Having failed in an earlier attempt to reach Hardcastle Crags from Heptonstall, we tried again during the fine weather of the late May bank holiday weekend. We caught the bus up to the village to ease our ascent.
We walked the short walk up Towngate , passing the two pubs. We paused at Top O’ The Town before turning right up Townfield and along to Northfield.
Notable for never being enclosed and still containing common land, this attractive area includes traditional stone-built houses and pre-fabs with attractive gardens.
We emerged onto a truly stunning path! Views overlooking three valleys confronted us, with Lee Wood directly below and Pecket Well and Old Town in the distance.
The hedgerows and meadows were resplendent with flowers of all colours. Cows with their babies grazed peacefully in the fields.
I paused to consult the map and determined that we could either go straight down to Midgehole or hang a left and head further along the crags. We plumped for the latter. This took us across a wildflower meadow, where we dawdled to take close-up nature shots.
We exited via a tiny stone gate onto Draper Lane. We then continued on the footpath on the opposite side of the road along the top of the crags.
Several interesting features lined the way as we walked through the woods: very arty barbed wire, sheep wool, a busy anthill, and seasonal curly ferns.
Eventually we came to another junction and chose the route heading downwards. Large stones took the place of earth underfoot as we wound down to the ‘scout hut’.
We entered the crags near a grassy riverbank. Finding a convenient rock ‘on the beach’, we settled down intending to eat pies we had brought with us, when dogs and children appeared. We shooed them off and waited until they were out of sight before having our picnic. We lingered awhile, contemplating the sparkling water and marvelled at a tree growing from a tiny island in the middle of the river. Phil found some pieces of quartz which I washed in the river.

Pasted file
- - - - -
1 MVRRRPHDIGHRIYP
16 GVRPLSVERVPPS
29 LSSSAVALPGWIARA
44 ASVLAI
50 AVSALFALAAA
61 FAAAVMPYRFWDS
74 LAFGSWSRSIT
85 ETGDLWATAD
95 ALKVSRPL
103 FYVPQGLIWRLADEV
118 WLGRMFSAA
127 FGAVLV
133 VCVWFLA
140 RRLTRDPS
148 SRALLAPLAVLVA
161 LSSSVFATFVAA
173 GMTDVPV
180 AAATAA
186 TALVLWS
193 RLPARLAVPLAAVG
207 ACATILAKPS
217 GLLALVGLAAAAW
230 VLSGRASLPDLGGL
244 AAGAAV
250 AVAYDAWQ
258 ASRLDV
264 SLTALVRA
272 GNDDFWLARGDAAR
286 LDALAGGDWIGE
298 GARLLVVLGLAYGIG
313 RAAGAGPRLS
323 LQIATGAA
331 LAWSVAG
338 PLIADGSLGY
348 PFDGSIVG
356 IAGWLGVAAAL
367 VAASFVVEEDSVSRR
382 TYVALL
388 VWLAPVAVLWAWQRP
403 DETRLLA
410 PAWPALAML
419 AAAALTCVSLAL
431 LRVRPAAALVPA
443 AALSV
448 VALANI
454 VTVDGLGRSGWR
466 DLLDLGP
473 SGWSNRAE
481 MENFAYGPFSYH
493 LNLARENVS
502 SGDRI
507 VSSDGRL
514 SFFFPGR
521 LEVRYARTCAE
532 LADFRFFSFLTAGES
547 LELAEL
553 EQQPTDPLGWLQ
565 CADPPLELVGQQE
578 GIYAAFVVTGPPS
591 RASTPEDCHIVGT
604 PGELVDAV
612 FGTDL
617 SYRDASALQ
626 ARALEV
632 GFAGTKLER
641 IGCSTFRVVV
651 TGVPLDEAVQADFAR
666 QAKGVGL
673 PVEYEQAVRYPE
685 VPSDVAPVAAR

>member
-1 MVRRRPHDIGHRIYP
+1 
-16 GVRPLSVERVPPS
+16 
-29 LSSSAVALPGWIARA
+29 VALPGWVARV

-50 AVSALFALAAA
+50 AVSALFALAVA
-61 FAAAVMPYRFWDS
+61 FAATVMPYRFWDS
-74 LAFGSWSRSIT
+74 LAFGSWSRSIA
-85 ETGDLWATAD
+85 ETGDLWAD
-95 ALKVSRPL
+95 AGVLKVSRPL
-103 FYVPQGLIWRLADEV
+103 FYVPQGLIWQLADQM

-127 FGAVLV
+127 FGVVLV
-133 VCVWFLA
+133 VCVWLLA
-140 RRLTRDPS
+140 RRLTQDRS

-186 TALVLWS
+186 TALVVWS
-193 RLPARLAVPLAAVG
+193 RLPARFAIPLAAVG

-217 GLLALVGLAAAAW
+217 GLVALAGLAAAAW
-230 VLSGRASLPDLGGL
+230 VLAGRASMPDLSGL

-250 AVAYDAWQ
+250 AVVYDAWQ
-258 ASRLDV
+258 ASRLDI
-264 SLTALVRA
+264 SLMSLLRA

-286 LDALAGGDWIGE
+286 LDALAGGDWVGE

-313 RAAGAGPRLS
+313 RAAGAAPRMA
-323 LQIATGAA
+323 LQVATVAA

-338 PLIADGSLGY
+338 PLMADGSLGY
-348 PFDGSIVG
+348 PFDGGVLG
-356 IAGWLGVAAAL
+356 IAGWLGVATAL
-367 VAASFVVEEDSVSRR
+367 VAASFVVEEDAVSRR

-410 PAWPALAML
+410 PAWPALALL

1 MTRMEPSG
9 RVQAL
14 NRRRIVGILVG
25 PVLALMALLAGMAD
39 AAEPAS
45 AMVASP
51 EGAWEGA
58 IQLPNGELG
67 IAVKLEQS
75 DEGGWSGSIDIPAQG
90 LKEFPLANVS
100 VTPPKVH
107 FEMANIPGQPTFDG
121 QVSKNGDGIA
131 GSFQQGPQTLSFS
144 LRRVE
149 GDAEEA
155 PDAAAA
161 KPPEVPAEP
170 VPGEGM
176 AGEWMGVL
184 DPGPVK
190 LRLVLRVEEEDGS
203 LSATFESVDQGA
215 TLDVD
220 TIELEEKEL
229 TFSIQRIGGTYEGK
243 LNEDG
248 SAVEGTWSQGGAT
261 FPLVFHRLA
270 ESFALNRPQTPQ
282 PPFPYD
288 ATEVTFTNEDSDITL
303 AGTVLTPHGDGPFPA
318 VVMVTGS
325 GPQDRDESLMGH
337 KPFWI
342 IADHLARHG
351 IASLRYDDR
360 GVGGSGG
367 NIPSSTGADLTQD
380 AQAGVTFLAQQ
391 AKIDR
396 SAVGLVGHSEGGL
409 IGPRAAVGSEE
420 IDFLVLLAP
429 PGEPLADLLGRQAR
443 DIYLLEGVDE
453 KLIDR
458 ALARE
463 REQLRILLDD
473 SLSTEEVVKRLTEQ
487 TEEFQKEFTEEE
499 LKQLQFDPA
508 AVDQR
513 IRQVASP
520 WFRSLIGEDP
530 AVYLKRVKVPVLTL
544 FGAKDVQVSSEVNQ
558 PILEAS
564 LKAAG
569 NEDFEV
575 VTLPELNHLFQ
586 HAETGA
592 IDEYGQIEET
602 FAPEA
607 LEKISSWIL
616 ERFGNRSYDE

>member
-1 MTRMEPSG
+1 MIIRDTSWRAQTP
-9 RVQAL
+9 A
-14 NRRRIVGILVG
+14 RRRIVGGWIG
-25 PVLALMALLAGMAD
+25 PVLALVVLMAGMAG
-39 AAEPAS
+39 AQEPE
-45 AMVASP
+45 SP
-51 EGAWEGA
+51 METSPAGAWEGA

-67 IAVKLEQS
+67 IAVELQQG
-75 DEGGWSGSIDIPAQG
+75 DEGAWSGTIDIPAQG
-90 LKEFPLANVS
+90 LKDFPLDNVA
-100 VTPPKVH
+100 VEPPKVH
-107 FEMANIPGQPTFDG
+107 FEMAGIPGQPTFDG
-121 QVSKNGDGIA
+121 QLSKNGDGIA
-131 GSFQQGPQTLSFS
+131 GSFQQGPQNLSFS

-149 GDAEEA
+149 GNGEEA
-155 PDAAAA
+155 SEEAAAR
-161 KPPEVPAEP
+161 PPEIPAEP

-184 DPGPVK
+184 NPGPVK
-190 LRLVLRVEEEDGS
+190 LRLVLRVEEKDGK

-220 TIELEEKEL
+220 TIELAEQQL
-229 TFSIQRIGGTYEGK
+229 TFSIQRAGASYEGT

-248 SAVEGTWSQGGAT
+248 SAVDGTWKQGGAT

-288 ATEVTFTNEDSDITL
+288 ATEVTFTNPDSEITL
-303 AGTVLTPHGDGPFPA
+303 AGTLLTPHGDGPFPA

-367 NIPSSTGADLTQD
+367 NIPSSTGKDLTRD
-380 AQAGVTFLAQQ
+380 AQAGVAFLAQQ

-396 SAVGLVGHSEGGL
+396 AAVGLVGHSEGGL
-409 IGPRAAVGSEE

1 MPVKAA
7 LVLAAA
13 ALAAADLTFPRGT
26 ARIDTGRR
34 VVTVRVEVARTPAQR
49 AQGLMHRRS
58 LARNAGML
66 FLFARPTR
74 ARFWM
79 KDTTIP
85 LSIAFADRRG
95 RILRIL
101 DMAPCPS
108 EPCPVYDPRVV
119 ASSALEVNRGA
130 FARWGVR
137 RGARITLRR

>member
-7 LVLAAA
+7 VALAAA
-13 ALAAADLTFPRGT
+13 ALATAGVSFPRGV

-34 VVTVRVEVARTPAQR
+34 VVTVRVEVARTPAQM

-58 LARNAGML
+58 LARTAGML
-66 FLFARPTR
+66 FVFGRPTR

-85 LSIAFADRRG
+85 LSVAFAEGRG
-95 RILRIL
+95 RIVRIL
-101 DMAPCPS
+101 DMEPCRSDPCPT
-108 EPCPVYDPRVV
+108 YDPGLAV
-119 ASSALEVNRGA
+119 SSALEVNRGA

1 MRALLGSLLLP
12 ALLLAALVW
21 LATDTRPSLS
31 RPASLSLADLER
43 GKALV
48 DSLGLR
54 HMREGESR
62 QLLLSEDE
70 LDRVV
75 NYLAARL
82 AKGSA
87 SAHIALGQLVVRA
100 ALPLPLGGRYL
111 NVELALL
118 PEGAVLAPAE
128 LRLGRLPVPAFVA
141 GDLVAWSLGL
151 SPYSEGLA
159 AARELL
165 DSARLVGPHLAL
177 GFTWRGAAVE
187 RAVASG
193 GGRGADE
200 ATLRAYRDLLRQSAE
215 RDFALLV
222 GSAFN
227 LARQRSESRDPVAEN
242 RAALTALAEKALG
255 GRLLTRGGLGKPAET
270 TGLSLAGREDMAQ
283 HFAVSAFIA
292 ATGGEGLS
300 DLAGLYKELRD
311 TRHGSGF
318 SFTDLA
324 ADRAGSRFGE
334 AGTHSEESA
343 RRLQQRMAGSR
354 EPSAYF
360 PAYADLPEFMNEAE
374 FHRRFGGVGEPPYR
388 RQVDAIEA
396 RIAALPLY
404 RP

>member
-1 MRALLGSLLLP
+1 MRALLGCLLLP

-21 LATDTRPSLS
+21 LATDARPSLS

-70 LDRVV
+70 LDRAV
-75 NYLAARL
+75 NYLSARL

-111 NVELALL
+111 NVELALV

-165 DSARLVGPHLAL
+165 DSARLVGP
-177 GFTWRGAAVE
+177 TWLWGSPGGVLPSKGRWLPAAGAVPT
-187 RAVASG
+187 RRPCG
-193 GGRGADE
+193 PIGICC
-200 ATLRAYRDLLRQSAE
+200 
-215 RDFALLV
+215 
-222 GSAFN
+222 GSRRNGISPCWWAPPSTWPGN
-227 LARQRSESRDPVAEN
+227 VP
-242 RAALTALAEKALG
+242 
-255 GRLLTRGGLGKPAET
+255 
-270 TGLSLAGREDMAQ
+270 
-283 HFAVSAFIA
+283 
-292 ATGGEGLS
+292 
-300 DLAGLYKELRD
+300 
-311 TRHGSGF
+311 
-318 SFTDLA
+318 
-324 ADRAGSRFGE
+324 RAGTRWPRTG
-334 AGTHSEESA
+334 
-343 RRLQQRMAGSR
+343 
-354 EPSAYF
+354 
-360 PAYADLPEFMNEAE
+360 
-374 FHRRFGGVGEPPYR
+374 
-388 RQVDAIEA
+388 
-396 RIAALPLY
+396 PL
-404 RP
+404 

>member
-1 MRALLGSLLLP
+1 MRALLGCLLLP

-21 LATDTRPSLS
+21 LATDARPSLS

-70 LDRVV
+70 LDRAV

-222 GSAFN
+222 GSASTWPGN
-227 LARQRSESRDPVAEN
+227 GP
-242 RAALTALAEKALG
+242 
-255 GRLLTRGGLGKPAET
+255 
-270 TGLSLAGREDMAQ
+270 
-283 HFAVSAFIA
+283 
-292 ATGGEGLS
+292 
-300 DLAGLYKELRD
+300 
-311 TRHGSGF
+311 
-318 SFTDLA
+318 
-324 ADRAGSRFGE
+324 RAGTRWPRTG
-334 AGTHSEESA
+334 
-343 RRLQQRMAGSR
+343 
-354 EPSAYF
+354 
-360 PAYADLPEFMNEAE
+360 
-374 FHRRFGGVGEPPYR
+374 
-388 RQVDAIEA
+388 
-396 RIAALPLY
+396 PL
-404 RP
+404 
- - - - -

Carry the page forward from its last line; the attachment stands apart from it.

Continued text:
We walked round a very fine rock and onto small stepping stones across Hebden Water. The other side proved crowded with more kids and dogs.
I remarked that this popularity was why we usually avoided the lower crags although it is a lovely spot.
At this point it is necessary to make a short climb in order to continue down to the lower entrance of the crags. But we kept as close to the river as possible, with the cool water and trees providing respite from the hot sun. Amongst other things we noticed prominent tree roots underfoot, a variety of woodland flowers, a clay pit and the old weir.
At Midgehole, we laughed at the ‘New Bridge Hall – no parking’ sign. It’s alright for some! But to be fair, it is the original name of the property.
We visited the Blue Pig and sat on a bench by the river, enjoying our beer and the intermittent sun and watching the antics of yet more dogs and escapees from town centre bars.
As it turned chilly, we departed, taking the riverside path into town. We had a second pint in The Oldgate. Perched on the low part of the wall, I warned Phil not to drop his phone in the river this time. As the sun inevitably disappeared behind a chimney, we made our way home.
A year on, we repeated the walk with one minor detour – we veered off the slippery stone path just above the scout hut, navigating carefully through grass and pine trees.